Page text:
Washington and Lincoln and Teddy Roosevelt all understood this deep in their soul. At the close of our Revolutionary War, many thought Washington was the one man who could rule over the rowdy bunch of colonials who had revolted against the arrogance of their worldly King George III of England.
But he had seen where kingship had led other people and people who knew him knew he would not entertain the notion that he would not accept a throne since he had just rebelled against one.
Any country ruled by a strong man is weak. But the country ruled by an eternal truth cannot be defeated. King George III heard Washington was likely to be offered the crown and as likely to decline it.
He understood power as well as any mortal of his day. The sun never set upon his empire. He exclaimed, perhaps without even reflecting upon it, “If he does that, it will make him the greatest man in the world!”
Lincoln is regarded by many, including myself, as our greatest President. But he had to earn that lofty position by presiding through a time when the United States were divided.
The only power he had was a deep understanding of the meaning of the American Experiment in representative democracy, which began with the audacious proclamation to all the world that “all men are created equal.”
He so transformed and deepened our understanding of that uniquely American scripture that he would finally give his life to prove it. Now, we see that all people…not just all men…are created equal.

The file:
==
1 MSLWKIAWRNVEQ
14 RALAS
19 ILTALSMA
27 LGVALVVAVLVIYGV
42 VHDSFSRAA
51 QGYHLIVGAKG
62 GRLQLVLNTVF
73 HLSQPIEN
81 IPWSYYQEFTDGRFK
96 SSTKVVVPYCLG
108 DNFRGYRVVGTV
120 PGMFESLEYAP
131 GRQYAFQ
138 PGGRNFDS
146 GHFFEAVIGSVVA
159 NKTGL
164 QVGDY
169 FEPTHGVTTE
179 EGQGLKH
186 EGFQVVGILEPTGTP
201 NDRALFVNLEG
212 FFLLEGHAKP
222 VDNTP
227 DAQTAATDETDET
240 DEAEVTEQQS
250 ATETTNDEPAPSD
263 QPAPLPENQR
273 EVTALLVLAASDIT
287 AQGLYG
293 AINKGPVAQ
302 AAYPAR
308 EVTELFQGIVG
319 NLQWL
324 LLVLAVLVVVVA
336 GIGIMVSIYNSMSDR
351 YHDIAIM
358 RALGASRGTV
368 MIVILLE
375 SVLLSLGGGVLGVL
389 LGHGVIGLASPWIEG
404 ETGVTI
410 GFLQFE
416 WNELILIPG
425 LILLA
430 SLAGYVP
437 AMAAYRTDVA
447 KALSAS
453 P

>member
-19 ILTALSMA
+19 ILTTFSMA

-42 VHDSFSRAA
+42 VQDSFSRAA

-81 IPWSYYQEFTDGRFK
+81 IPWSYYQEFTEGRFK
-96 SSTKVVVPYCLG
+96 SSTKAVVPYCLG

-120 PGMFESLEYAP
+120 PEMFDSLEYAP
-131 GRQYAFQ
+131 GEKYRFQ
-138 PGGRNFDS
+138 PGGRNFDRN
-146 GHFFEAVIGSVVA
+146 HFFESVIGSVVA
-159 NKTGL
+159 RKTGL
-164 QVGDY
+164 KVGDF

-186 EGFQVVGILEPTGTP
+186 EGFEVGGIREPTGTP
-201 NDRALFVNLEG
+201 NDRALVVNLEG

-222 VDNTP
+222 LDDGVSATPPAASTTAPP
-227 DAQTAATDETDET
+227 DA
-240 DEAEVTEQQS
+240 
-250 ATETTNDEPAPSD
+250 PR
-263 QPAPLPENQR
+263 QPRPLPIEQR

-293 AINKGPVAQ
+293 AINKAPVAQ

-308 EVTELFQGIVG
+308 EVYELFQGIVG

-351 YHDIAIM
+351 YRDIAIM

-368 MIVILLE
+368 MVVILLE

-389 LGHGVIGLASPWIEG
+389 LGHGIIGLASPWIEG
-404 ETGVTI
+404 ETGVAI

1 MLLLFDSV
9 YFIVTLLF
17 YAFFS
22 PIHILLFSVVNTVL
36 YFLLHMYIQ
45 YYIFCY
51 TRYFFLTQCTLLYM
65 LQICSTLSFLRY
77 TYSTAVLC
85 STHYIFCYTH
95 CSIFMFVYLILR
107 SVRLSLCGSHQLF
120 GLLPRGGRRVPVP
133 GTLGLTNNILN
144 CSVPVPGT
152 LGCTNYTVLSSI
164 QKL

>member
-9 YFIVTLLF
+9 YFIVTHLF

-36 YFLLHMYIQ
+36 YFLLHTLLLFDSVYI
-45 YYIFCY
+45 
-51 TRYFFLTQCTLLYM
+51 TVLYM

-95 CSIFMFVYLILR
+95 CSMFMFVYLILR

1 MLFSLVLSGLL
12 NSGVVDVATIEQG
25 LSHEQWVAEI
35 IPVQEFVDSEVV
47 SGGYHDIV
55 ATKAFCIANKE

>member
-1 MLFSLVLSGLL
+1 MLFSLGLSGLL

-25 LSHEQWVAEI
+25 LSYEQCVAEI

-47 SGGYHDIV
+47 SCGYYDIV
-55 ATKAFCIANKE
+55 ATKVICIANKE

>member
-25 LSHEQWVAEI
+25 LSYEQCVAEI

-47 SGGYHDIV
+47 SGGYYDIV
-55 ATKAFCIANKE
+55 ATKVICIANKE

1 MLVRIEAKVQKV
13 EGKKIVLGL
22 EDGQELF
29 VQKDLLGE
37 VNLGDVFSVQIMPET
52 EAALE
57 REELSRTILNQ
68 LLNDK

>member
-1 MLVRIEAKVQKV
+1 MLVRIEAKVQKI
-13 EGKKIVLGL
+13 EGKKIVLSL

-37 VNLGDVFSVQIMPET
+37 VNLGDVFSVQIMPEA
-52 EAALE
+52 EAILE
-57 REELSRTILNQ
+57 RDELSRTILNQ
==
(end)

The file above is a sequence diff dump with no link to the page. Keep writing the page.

And Teddy Roosevelt’s rise to power was so obvious to a couple of journalists for the New York Times that Lincoln Steffens and Jacob Riis they confronted him about his destiny.
He became the President of the Police Commission of New York and he invited Steffens and Riis to go with him in the middle of the night as he walked the streets finding police officers who were asleep on duty or idling away their shift in all-night saloons…and firing them.
They began to refer to him as ‘Mr. President’ and one day they entered his office to ask him if he was one day going to become the President of the United States.
Steffens described TR’s reaction: “Don’t you dare ask me that! Don’t you put such ideas into my head. No friend of mine would ever say such a thing.
“…you must never either of you remind a man at work on a political job that he may be President. It almost always kills him politically. He loses his nerve; he can’t do his work; he gives up the very traits that are making him a possibility…”